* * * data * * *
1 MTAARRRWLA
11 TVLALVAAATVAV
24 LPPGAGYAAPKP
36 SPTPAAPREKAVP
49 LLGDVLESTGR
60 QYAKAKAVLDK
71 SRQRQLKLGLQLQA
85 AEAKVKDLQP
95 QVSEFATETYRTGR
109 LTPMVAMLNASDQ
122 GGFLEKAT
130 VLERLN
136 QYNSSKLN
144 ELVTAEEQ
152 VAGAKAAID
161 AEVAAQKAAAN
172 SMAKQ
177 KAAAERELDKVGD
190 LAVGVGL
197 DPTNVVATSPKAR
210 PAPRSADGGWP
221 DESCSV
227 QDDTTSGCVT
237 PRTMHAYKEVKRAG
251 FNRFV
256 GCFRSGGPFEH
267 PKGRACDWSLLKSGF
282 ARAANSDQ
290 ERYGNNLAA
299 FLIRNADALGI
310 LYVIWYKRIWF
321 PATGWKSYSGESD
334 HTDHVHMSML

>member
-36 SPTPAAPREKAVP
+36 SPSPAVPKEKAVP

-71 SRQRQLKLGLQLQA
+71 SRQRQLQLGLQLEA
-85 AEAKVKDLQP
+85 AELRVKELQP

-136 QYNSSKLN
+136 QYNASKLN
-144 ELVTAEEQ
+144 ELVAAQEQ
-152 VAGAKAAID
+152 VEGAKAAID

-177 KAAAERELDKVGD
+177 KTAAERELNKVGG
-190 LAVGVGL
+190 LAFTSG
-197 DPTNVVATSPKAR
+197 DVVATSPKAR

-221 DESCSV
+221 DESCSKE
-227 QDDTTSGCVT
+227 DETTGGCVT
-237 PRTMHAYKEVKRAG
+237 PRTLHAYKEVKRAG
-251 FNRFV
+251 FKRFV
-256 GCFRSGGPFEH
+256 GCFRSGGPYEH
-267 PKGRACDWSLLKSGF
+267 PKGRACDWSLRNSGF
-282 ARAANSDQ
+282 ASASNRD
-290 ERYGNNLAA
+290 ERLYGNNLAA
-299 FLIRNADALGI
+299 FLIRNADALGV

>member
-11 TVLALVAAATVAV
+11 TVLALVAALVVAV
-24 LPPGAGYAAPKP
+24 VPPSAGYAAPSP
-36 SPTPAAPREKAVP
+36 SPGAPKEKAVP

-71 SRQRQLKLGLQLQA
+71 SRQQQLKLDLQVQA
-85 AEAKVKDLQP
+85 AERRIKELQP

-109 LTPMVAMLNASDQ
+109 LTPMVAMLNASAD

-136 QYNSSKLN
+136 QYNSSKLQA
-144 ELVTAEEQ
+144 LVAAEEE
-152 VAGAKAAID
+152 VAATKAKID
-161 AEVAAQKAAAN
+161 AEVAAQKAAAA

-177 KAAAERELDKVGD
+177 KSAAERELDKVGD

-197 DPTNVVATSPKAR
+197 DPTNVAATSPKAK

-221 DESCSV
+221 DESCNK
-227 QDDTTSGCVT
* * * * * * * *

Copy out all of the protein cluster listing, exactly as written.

1 MTAARRRWLA
11 TVLALVAAATVAV
24 LPPGAGYAAPKP
36 SPTPAAPREKAVP
49 LLGDVLESTGR
60 QYAKAKAVLDK
71 SRQRQLKLGLQLQA
85 AEAKVKDLQP
95 QVSEFATETYRTGR
109 LTPMVAMLNASDQ
122 GGFLEKAT
130 VLERLN
136 QYNSSKLN
144 ELVTAEEQ
152 VAGAKAAID
161 AEVAAQKAAAN
172 SMAKQ
177 KAAAERELDKVGD
190 LAVGVGL
197 DPTNVVATSPKAR
210 PAPRSADGGWP
221 DESCSV
227 QDDTTSGCVT
237 PRTMHAYKEVKRAG
251 FNRFV
256 GCFRSGGPFEH
267 PKGRACDWSLLKSGF
282 ARAANSDQ
290 ERYGNNLAA
299 FLIRNADALGI
310 LYVIWYKRIWF
321 PATGWKSYSGESD
334 HTDHVHMSML

>member
-36 SPTPAAPREKAVP
+36 SPSPAVPKEKAVP

-71 SRQRQLKLGLQLQA
+71 SRQRQLQLGLQLEA
-85 AEAKVKDLQP
+85 AELRVKELQP

-136 QYNSSKLN
+136 QYNASKLN
-144 ELVTAEEQ
+144 ELVAAQEQ
-152 VAGAKAAID
+152 VEGAKAAID

-177 KAAAERELDKVGD
+177 KTAAERELNKVGG
-190 LAVGVGL
+190 LAFTSG
-197 DPTNVVATSPKAR
+197 DVVATSPKAR

-221 DESCSV
+221 DESCSKE
-227 QDDTTSGCVT
+227 DETTGGCVT
-237 PRTMHAYKEVKRAG
+237 PRTLHAYKEVKRAG
-251 FNRFV
+251 FKRFV
-256 GCFRSGGPFEH
+256 GCFRSGGPYEH
-267 PKGRACDWSLLKSGF
+267 PKGRACDWSLRNSGF
-282 ARAANSDQ
+282 ASASNRD
-290 ERYGNNLAA
+290 ERLYGNNLAA
-299 FLIRNADALGI
+299 FLIRNADALGV

>member
-11 TVLALVAAATVAV
+11 TVLALVAALVVAV
-24 LPPGAGYAAPKP
+24 VPPSAGYAAPSP
-36 SPTPAAPREKAVP
+36 SPGAPKEKAVP

-71 SRQRQLKLGLQLQA
+71 SRQQQLKLDLQVQA
-85 AEAKVKDLQP
+85 AERRIKELQP

-109 LTPMVAMLNASDQ
+109 LTPMVAMLNASAD

-136 QYNSSKLN
+136 QYNSSKLQA
-144 ELVTAEEQ
+144 LVAAEEE
-152 VAGAKAAID
+152 VAATKAKID
-161 AEVAAQKAAAN
+161 AEVAAQKAAAA

-177 KAAAERELDKVGD
+177 KSAAERELDKVGD

-197 DPTNVVATSPKAR
+197 DPTNVAATSPKAK

-221 DESCSV
+221 DESCNK
-227 QDDTTSGCVT